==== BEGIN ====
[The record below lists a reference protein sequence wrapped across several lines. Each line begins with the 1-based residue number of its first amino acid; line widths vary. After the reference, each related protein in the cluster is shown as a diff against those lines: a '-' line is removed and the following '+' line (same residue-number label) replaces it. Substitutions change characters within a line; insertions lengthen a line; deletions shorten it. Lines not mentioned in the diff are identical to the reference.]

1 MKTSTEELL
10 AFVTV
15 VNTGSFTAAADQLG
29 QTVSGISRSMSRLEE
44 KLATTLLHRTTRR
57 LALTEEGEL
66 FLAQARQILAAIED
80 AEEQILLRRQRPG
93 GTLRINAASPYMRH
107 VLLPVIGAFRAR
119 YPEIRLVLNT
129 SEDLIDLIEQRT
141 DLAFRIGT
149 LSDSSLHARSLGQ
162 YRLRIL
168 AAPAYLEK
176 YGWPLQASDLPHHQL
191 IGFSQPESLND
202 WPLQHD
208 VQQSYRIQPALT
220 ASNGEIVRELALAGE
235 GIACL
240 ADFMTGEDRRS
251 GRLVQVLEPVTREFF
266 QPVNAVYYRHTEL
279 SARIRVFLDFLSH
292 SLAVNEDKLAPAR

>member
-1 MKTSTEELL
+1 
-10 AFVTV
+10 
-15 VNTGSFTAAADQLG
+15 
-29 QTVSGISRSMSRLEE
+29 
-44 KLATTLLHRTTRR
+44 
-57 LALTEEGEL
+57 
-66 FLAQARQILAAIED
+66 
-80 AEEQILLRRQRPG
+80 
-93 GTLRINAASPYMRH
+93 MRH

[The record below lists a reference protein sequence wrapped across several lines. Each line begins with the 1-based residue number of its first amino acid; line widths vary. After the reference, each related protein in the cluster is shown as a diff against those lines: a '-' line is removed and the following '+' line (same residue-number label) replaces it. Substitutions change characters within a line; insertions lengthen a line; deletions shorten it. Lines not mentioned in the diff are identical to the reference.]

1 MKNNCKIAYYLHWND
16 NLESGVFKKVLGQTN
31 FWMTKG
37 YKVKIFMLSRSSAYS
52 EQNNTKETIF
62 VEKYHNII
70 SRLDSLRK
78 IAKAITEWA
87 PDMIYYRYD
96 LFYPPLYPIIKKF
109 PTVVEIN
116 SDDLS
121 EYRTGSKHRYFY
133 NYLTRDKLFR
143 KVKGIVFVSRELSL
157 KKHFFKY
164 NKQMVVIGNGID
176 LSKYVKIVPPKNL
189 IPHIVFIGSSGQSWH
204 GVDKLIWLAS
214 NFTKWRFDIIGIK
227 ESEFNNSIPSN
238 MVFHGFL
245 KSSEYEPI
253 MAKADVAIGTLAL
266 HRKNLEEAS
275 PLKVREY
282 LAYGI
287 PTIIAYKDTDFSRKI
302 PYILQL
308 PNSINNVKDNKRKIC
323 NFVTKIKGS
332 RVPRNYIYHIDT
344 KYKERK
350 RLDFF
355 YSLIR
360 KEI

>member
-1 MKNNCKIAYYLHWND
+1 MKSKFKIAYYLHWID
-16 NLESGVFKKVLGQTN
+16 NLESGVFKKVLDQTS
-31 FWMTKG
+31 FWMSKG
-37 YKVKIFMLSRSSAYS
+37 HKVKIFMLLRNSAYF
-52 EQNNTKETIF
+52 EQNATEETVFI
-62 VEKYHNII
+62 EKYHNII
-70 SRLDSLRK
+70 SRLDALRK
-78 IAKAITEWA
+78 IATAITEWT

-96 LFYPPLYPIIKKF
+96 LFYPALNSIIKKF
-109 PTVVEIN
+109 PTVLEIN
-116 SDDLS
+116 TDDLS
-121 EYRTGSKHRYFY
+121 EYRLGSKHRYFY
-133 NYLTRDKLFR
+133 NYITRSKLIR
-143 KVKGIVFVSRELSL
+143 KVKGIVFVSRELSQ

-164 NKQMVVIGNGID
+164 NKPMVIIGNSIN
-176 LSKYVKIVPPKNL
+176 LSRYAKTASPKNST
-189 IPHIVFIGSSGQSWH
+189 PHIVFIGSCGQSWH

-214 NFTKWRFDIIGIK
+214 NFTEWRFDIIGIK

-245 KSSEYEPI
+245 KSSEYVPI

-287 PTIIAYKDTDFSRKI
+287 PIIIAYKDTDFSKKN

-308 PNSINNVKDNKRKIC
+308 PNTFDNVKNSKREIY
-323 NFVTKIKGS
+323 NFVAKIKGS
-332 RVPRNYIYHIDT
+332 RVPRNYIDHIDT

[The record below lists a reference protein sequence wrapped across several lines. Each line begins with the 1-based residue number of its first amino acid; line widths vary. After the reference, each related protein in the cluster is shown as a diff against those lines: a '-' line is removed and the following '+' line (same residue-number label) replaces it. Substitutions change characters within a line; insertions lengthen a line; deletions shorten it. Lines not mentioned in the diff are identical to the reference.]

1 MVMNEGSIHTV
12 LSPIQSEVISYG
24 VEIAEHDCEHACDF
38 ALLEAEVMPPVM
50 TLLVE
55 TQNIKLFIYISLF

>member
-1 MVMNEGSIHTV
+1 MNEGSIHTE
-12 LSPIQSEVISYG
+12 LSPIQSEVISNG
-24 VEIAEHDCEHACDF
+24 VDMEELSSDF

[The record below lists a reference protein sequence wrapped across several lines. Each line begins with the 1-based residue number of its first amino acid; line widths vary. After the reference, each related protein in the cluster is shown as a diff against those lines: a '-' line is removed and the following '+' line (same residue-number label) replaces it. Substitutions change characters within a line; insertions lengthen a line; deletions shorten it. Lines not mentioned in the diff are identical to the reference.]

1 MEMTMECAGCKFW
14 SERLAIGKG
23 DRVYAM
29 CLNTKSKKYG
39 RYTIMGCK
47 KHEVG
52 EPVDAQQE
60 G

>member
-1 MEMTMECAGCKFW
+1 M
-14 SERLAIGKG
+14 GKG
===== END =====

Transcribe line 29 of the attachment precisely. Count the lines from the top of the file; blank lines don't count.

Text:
>member